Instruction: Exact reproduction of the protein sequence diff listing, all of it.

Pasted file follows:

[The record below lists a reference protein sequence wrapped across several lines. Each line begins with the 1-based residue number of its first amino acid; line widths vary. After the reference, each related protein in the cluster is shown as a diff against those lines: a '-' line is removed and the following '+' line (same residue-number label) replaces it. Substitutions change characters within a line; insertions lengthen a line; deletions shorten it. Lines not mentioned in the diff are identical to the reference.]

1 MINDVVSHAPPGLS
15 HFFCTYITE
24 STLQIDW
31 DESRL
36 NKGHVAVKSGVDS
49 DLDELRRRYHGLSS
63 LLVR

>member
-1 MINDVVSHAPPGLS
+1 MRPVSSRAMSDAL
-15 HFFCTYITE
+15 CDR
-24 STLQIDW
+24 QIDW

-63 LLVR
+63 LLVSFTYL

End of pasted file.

[The record below lists a reference protein sequence wrapped across several lines. Each line begins with the 1-based residue number of its first amino acid; line widths vary. After the reference, each related protein in the cluster is shown as a diff against those lines: a '-' line is removed and the following '+' line (same residue-number label) replaces it. Substitutions change characters within a line; insertions lengthen a line; deletions shorten it. Lines not mentioned in the diff are identical to the reference.]

1 MINDVVSHAPPGLS
15 HFFCTYITE
24 STLQIDW
31 DESRL
36 NKGHVAVKSGVDS
49 DLDELRRRYHGLSS
63 LLVR

>member
-1 MINDVVSHAPPGLS
+1 MRPVSSRAMSDAL
-15 HFFCTYITE
+15 CDR
-24 STLQIDW
+24 QIDW

-63 LLVR
+63 LLVSFTYL